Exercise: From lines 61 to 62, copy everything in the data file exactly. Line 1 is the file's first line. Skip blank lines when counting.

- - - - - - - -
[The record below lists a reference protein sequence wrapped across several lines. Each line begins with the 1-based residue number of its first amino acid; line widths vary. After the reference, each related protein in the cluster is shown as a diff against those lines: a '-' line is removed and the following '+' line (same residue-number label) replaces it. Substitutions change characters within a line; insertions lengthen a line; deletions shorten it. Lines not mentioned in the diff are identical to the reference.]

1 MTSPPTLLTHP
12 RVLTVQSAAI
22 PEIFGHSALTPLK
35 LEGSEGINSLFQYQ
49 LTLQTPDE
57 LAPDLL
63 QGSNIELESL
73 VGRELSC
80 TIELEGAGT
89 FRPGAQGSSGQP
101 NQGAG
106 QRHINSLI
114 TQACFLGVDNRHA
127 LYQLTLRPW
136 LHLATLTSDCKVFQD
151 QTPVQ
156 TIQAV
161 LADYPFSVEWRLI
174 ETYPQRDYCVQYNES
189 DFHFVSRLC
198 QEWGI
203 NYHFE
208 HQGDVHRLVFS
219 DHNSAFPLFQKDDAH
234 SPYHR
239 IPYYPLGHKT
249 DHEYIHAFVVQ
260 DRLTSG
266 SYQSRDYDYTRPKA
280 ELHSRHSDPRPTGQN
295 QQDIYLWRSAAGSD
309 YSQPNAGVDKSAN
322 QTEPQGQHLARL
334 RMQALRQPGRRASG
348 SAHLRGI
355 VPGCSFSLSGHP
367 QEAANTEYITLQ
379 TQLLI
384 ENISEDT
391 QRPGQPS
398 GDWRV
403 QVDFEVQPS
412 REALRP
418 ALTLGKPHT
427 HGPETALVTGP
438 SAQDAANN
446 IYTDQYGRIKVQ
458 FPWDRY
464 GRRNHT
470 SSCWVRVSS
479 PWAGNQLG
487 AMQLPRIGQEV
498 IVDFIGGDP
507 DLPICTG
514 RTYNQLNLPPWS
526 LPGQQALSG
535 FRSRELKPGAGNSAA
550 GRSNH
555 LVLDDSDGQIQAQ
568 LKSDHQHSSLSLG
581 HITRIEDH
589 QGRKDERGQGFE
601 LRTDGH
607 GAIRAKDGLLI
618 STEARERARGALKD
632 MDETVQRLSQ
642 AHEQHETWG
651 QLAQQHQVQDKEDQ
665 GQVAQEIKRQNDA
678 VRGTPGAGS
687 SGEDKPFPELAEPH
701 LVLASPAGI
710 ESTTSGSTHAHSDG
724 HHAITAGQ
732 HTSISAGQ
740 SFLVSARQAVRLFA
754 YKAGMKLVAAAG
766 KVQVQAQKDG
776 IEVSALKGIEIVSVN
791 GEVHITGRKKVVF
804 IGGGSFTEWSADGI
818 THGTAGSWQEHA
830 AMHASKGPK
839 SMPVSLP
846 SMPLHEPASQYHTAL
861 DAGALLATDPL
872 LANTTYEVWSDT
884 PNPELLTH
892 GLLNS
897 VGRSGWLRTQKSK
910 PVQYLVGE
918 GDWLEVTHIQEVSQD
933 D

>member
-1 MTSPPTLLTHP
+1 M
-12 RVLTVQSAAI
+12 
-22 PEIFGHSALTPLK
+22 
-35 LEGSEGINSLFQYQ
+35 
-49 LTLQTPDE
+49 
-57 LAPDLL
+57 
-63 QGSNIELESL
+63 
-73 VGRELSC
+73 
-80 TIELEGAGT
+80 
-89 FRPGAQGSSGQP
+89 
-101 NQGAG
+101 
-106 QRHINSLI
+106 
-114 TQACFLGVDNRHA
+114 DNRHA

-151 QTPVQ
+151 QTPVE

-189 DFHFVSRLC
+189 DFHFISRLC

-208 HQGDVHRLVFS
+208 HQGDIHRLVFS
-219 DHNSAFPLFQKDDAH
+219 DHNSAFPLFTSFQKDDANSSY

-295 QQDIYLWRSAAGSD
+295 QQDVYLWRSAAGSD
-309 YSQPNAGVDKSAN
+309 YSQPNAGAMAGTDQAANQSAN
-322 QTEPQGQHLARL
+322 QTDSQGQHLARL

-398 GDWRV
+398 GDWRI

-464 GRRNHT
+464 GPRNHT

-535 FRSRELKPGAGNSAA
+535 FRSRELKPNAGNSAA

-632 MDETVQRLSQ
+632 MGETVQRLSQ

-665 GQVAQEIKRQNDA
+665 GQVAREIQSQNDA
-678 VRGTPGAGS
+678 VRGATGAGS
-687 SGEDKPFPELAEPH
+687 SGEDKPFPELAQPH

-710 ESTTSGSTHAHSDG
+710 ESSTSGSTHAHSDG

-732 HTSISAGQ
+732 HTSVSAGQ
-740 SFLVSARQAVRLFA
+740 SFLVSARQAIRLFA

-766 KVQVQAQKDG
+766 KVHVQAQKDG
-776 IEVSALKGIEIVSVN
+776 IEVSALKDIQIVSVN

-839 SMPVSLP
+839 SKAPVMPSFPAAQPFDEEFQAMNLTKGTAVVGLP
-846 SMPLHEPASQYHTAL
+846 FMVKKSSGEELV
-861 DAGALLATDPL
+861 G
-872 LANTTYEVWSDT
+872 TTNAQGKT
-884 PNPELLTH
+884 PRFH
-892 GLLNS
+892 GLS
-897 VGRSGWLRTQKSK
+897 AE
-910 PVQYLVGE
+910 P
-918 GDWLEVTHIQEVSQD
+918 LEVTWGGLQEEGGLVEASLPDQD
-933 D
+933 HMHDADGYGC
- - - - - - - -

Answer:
568 LKSDHQHSSLSLG
581 HITRIEDH